When you hear someone close to you has cancer, you may feel completely powerless, and you likely are wondering what you can do, if anything. Don’t worry, as there are so many ways to be supportive. Here is what you can do to help someone battling cancer.
Remember That It’s About Them
Before you begin anything, you must keep this in mind: cancer is a topic people tend to shy away from or speak about only in hushed tones. Of course, it is normal to be uneasy with this subject, but you should internally address this before reaching out; your discomfort may make the person feel uncomfortable opening up to you. You want to make sure they know you are someone they can rely on for support and comfort. Cancer is not something you should or need to tiptoe around.
Once you have addressed any underlying discomfort, you will want to reach out to this person. You do not need to say anything specific just yet; all you must do is make your presence known. When you reach out, it shows the person that you know what’s going on and care about their well-being. This approach is more common amongst distant relatives and friends—make sure to ask the person who informed you if it is okay to reach out.
If the person directly tells you about their cancer, the best thing you can do is listen. In situations like this, we search for the perfect thing to say, but there is nothing you can say that will make everything better. People handle traumatic, life-altering news differently, and even if you know this person very well, how they react could diverge from what you expected.
Allow this person to lead the conversation. You may ask them how they are feeling or let them know you will do anything to help and generally make your sentiments known. Avoid any definitive statements just yet.
Follow Their Lead
As the person comes to terms with their diagnosis and ensuing treatment, they will take a stance on the situation. Perhaps they will want to be vocal and open about it. They might use the word “cancer” with an explicative in front of it, or they might prefer to be quieter and more reserved about everything. Whatever they choose, you will want to follow their lead regarding the emotional approach toward their diagnosis, treatment, management, etc.
Take Things Day by Day
Keep in mind that if the person you know battling cancer has an overall good attitude about everything, you shouldn’t expect them to be like that all the time. Allow them to express any emotions they want to; this reduces the pressure to act in a specific way. It would help if you talked to them about topics other than cancer and their battle—having a sense of normalcy is what they need most. Keep this in mind.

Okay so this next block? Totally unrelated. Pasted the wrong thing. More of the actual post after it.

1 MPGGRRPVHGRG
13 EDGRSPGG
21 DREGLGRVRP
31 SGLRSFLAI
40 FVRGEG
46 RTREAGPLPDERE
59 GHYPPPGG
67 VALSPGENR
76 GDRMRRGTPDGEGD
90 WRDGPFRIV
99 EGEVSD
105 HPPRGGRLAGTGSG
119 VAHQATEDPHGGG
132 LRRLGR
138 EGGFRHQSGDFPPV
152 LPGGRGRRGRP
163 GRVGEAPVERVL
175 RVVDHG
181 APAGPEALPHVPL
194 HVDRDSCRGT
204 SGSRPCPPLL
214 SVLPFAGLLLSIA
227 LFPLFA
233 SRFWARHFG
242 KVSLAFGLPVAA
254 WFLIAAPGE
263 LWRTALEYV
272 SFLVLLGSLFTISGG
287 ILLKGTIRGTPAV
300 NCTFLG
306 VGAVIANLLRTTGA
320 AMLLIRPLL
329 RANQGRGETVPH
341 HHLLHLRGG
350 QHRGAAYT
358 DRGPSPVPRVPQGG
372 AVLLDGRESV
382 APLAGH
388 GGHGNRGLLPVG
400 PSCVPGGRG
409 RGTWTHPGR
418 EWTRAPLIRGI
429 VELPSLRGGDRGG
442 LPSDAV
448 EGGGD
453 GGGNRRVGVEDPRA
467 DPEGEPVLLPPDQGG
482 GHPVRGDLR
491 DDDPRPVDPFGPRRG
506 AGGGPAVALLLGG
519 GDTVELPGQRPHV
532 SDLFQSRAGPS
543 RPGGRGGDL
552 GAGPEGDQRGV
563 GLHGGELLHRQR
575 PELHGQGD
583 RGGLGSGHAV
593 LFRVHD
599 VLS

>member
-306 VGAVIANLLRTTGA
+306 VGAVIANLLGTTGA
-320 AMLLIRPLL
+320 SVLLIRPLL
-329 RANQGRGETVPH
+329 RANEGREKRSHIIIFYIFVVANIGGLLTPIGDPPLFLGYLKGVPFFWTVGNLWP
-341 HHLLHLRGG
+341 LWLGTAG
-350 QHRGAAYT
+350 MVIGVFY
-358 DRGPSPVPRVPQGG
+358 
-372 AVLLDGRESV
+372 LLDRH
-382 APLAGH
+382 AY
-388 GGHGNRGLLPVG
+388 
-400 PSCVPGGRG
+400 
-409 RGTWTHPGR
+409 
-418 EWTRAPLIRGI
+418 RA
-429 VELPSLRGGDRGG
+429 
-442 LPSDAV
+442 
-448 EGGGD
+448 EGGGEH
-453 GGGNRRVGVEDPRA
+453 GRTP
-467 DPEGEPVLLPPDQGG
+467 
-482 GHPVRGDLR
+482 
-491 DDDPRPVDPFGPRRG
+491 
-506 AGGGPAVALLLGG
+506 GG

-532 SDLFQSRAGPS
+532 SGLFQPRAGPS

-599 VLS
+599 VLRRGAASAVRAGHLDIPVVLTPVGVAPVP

Offer Long-Distance Support
If you are far away from this person and want to help in any way you can, here is what you can do. Make sure to check in on them consistently. Consider setting up a specific time to call and check in periodically. While this person is going through treatment, they may not constantly update you, so this option makes it easier and lets them know you care.
Know What You’re Doing
You may want to consider enrolling yourself in first aid and CPR courses; this is what you can do to help someone battling cancer. Something like this is useful to someone battling cancer because, during treatment, anything can happen; they may go through a wide range of procedures resulting in a myriad of symptoms. Should you need to help them change a dressing, tend to a wound, etc., you will know how to do so in the most efficient way. No matter what may arise, having this information will help you immensely in assisting them.
Cook for Them
Depending on your closeness to the person, you may consider cooking them meals. Receiving a cancer diagnosis in and of itself is a psychologically draining situation. When they begin actual treatment, the emotional and physical exhaustion increases tenfold. Throughout treatment, the person will have little energy for much of anything, let alone providing themselves with sustenance. You can cook meals, freeze them for later, or set up a meal delivery service.
As stated, treatment takes a lot of energy out of a person, and if they struggle to provide themselves with meals, they are likely in need of help elsewhere. You may want to consider picking up some slack if they are comfortable with that. You can clean up around the house, offer to drive them to appointments, pick up any medications, or run more general errands.
Gift Them Sweets and Treats
If the person you know is going through chemo, you can provide them with things to make it all a little easier. Chemo is an incredibly intense medicine, and there can be a plethora of side effects, the most common among those being severe nausea. You can get them ginger chews or any candy that will help them get rid of any unpleasant tastes in their mouth.
Moreover, the person may run colder due to the chemo’s side effects, which notoriously freezing hospitals exacerbate. Buy them some fuzzy socks, hats, or a plush blanket. You can also purchase fun things to help pass the treatment time, like coloring books, magazines, or anything you know they would like.
Make a Care Package
Whether you are a long or short distance from this person, a care package is always welcome. You can certainly include things relating to cancer and their treatment, but make sure to include other specific things that you know they would love. Receiving a care package and opening it up provides anyone with excitement and happiness, brightening the situation. Moreover, adding in a touch of personalization will make them feel loved.
Just Be There
Sometimes, there will be no words and gifts that can make things easier throughout this battle. There will be dark days and, in these moments, the best thing you can do is be there. Even if you cannot relate, your presence provides such astounding support that you can rest assured they will feel the love and care without a spoken word.